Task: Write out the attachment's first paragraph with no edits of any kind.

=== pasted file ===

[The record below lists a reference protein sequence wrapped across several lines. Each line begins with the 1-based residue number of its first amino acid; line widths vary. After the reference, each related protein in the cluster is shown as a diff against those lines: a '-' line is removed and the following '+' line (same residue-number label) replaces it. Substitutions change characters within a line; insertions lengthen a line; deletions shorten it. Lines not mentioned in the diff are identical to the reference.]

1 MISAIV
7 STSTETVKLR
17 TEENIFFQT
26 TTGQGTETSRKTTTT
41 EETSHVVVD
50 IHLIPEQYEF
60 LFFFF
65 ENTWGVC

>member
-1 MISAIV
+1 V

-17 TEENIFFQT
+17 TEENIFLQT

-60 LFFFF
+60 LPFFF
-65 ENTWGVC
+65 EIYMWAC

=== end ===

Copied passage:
[The record below lists a reference protein sequence wrapped across several lines. Each line begins with the 1-based residue number of its first amino acid; line widths vary. After the reference, each related protein in the cluster is shown as a diff against those lines: a '-' line is removed and the following '+' line (same residue-number label) replaces it. Substitutions change characters within a line; insertions lengthen a line; deletions shorten it. Lines not mentioned in the diff are identical to the reference.]